The City of Santa Monica will be making eight blocks of pedestrian and streetscape improvements along 2nd and 4th streets between Wilshire Boulevard and Colorado Avenue.
Approval for the design of the project was given by the City Council in October 2005. The City staff report from that meeting states: “The project is intended to further enhance the pedestrian environment within the downtown area, encourage pedestrian circulation beyond the Third Street Promenade and improve the pedestrian experience for the patrons of the many transit lines that run through downtown.” The project is called the 2nd and 4th Streets Pedestrian Streetscape Project, and is also known as the Pedestrian Extension to the Downtown Transit Mall.
The City began receiving federal funding for the project in 1999, but since that time costs have increased so additional funding has become necessary. The current project costs have been estimated at $7,661,639, with a projected shortfall of $2,308,061. At the recent February 6 meeting, the Council approved the use of Community Development Block Grant Funds from the 2007-08 fiscal year budget to meet the shortfall.
Part of the project will include making changes to the trees that line the streets targeted for improvement. The City’s Director of Environmental and Public Works Management, Craig Perkins, told the Council 15 trees will be removed, 19 trees will be removed and relocated and 152 trees will be planted. The costs for this tree work will be $737,000.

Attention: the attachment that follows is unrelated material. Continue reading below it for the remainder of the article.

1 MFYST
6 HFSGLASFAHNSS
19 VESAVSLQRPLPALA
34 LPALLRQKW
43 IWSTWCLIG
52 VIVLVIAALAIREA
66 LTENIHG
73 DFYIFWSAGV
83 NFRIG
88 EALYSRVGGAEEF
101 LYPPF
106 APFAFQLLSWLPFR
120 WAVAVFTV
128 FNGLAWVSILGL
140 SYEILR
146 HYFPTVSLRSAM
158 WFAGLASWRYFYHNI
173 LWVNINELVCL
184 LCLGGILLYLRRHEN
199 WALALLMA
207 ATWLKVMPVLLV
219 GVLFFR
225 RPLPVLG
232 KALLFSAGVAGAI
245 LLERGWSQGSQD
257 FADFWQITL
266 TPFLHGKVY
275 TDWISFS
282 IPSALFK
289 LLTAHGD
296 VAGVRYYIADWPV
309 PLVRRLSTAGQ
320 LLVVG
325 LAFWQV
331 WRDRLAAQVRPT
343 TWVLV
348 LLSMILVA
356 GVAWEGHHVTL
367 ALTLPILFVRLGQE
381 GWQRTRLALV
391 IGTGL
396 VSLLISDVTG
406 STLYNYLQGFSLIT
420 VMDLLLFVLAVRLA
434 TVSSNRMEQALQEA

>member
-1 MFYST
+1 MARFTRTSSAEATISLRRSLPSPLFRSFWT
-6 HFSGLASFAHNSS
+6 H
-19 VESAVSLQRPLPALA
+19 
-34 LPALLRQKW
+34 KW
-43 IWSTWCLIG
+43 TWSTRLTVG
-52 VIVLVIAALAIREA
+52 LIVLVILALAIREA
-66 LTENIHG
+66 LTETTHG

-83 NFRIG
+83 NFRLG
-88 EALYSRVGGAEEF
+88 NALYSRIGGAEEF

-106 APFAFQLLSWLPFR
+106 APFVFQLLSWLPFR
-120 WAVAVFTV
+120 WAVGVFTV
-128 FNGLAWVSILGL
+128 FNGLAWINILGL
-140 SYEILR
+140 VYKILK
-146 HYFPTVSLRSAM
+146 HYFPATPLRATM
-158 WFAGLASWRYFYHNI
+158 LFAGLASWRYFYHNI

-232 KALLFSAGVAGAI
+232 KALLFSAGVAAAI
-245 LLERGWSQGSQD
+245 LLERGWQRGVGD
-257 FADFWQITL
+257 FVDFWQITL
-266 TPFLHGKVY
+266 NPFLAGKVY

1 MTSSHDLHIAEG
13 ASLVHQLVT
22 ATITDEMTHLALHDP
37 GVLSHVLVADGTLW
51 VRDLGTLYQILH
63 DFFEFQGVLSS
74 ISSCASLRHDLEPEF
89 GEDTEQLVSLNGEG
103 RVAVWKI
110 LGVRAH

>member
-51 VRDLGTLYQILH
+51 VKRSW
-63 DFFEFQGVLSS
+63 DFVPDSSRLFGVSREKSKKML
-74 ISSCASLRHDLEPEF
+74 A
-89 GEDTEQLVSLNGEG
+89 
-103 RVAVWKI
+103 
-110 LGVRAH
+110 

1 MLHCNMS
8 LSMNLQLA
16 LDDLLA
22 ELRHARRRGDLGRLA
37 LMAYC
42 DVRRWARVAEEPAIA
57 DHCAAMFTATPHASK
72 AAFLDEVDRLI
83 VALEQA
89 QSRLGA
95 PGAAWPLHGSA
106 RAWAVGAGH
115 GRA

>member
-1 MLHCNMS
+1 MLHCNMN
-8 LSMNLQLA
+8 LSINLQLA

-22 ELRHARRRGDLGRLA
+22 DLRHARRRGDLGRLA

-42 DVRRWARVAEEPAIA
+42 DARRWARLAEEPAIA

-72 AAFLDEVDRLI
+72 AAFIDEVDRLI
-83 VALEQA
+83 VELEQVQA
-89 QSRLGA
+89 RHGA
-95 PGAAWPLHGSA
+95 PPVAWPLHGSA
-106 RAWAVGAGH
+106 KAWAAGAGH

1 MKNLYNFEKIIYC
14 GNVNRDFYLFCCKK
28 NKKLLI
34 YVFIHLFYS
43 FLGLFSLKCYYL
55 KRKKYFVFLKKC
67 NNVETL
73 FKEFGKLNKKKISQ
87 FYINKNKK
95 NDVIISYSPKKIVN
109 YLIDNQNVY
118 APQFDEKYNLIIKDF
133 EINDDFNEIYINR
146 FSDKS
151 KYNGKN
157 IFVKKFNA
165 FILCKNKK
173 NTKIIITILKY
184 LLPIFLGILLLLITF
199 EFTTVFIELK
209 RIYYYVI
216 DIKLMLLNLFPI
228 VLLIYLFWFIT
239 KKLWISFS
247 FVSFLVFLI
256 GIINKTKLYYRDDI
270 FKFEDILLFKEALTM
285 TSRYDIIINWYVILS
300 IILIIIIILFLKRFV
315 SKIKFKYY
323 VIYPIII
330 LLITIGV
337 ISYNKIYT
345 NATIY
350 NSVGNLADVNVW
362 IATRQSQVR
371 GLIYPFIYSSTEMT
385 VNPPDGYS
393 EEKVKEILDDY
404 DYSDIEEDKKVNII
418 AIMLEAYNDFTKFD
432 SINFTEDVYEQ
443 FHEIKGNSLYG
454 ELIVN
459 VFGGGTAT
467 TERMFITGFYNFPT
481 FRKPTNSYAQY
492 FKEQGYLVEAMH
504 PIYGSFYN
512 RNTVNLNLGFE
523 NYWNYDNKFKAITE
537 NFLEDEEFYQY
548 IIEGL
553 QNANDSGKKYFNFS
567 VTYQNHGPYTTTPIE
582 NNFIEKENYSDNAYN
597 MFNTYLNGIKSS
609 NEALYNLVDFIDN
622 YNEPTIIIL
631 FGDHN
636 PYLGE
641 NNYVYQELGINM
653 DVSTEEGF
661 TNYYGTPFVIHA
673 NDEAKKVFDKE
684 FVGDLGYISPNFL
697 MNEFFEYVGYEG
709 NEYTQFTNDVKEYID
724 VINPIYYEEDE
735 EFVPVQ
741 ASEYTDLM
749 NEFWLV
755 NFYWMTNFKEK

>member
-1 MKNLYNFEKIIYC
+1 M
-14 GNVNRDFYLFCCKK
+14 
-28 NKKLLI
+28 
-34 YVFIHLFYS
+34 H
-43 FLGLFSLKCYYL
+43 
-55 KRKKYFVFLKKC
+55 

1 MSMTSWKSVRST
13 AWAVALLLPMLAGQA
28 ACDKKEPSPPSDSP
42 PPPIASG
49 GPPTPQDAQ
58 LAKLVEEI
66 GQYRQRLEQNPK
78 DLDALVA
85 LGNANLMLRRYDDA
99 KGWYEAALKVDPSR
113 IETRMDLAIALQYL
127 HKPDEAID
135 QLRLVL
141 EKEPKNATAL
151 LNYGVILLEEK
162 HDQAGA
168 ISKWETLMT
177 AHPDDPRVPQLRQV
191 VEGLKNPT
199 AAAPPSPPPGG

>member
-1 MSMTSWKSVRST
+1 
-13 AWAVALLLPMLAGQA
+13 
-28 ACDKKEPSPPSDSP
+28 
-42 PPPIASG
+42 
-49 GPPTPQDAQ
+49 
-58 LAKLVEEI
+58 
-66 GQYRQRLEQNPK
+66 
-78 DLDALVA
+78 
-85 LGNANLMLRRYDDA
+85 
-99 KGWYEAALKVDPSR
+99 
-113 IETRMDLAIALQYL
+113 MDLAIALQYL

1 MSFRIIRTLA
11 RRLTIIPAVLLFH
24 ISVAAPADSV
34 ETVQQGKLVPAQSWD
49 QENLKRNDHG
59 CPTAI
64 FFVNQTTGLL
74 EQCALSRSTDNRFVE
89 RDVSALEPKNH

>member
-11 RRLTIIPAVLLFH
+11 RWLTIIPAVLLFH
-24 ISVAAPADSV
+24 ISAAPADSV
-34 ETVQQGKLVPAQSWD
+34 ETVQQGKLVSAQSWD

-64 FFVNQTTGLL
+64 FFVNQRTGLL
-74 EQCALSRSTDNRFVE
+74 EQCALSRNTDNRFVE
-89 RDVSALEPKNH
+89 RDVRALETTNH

Councilmember Kevin McKeown voted against appropriating the additional funds for the project because he was concerned that the reasons for removing healthy trees are “unclear” and therefore, “Using almost three quarters of a million dollars to cut down healthy trees is not the wisest use of public funds.”
Components of the project will include improved pedestrian lighting, placing curb extensions at mid-block crosswalks, access lamp upgrades, and up-lighting of art, sculptures and trees. This project will be coordinated with other 2nd and 4th streets projects, including the remodel of Santa Monica Place and the seismic upgrade and construction of the parking structures along the project’s route.
Caltrans is currently reviewing the project. Once its review and approval are complete the project must go through the same process with the Federal Highway Administration. After that, the City will put the project up for bids by construction firms. Construction should begin in the fall of this year.